I think it’s good.

I propose to delete the Rays feature, which has never worked properly.

Ahh, misunderstanding. I’ve done the differentiation, and have embedded that as a function which takes the charges and a pointakzy wrote: ↑10:39 Fri 05 Jul 2019How? More of a curiosity thing than anything. Differentiating analytically using a computer is something I never fully understood (I'm still convinced that wolfram works using magic). If you know of any good explanations (or fancy trying yourself) please send them my way.

This example looks really sharp. I think asymmetric charges will annoy some people to hell, but I think it looks great.

I think not. It has curvature in a 3d sense. I want to know how fast the grad turns within the plane.akzy wrote: ↑23:48 Fri 05 Jul 2019(I found these lecture slides which might help you get what you want, see pages 3 and 4 especially http://homepages.inf.ed.ac.uk/rbf/CVonl ... ffgeom.pdf)

akzy: please check jdawiseman.com/2019/20190710_dAngle_dDistance.pdf. Thank you.

File updated to include cross terms (doh!).jdaw1 wrote: ↑20:10 Wed 10 Jul 2019akzy: please check jdawiseman.com/2019/20190710_dAngle_dDistance.pdf. Thank you.

I presume that 'eps' is some step constant?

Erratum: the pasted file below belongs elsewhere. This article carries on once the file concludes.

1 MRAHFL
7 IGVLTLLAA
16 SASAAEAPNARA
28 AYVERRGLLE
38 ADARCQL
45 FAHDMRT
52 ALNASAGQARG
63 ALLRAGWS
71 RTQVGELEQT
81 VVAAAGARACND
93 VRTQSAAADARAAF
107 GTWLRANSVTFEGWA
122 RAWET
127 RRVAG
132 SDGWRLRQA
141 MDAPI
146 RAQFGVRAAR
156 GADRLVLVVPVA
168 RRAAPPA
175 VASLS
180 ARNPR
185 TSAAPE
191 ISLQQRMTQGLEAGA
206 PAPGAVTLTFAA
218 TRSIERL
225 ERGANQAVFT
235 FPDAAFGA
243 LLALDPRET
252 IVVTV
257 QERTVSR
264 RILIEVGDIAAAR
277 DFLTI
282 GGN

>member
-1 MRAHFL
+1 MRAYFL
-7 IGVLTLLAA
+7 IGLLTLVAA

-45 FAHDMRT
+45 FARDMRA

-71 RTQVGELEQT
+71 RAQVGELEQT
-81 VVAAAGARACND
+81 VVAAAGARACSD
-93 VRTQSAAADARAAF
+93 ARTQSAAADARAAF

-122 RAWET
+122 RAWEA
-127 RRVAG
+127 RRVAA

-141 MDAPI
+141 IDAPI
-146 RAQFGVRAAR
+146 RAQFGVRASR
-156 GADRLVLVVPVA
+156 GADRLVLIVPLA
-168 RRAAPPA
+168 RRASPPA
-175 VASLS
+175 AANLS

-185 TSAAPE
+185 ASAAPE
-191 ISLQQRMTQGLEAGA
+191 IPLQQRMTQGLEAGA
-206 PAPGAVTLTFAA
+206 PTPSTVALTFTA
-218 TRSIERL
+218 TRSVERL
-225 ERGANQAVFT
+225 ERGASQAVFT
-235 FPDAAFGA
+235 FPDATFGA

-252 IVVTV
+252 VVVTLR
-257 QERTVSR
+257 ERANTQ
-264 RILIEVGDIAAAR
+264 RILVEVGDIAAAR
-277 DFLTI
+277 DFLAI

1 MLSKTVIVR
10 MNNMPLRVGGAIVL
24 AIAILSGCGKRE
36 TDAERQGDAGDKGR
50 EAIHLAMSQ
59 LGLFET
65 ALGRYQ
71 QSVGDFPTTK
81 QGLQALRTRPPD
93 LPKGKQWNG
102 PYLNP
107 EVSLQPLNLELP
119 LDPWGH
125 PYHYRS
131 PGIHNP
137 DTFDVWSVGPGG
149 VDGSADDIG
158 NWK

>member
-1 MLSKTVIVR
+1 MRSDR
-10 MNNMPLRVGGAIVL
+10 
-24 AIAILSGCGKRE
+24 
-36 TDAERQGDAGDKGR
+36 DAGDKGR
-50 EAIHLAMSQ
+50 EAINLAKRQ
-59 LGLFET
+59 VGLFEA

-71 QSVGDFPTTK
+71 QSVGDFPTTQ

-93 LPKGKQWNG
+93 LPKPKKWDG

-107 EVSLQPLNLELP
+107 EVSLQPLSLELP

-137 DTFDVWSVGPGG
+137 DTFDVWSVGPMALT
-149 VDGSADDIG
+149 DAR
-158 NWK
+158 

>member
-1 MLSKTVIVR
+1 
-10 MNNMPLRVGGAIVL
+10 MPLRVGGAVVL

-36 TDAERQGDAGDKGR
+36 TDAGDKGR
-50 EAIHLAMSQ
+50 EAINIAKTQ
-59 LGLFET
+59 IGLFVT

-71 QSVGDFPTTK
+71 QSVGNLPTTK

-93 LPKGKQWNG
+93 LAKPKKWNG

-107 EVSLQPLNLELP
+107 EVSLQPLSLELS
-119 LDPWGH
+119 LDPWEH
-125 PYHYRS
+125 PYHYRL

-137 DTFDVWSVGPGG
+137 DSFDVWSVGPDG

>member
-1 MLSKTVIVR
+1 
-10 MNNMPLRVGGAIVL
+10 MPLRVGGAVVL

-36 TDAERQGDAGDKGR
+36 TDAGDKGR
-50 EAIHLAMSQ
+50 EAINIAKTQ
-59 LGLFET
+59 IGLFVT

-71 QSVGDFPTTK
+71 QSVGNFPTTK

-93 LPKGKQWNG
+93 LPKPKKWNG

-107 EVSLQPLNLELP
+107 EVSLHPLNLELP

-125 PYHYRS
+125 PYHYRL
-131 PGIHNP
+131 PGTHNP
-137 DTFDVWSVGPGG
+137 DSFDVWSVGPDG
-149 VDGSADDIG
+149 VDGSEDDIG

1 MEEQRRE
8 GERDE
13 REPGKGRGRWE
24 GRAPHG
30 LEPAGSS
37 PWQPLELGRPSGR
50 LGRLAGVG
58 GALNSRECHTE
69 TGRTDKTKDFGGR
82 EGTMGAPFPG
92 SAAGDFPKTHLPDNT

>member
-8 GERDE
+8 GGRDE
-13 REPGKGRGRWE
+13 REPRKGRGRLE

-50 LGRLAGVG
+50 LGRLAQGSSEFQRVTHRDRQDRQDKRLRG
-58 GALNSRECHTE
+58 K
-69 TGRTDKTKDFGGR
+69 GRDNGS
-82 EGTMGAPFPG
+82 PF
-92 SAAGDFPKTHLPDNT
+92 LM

Apart from that, the methodology seems fine. I'm sure there's a slightly less winded way to do this. I had a play around with the hessian matrix and eigenvectors myself to no avail. I'm going to keep playing around with it and let you know if I have any success.

Done: example at jdawiseman.com/2019/20190711_Droplets.pdf.

I'd be very pleased with a placemat like that. Well done indeed.

It didn’t print well. Some polishing of the output later, I’d welcome people test-printing, on A3, both

• 20190716_Droplets_t.pdf and

• 20190716_Droplets_f.pdf.

Please inspect smoothness of shape and greys of droplets. Which works? Which doesn’t? (Identify by different top-right headers: _f = two numbers; _t = two identical functions.)

Thank you.

Edit: and 20190718_Droplets.pdf.

• 20190716_Droplets_t.pdf and

• 20190716_Droplets_f.pdf.

Please inspect smoothness of shape and greys of droplets. Which works? Which doesn’t? (Identify by different top-right headers: _f = two numbers; _t = two identical functions.)

Thank you.

Edit: and 20190718_Droplets.pdf.

Just printed them off now.

''f' comes out the worst for me. The leading edge of the drop is flat, and the tail is often broken.

't' and the edit version come out very similarly and at about 0.5m from the sheet, both stop looking pixelated. 't' comes out slightly edge for some droplets as it doesn't seem to create two hole in the droplet, which occurs in the edit version.

As a result, I think 't' looks the best.

''f' comes out the worst for me. The leading edge of the drop is flat, and the tail is often broken.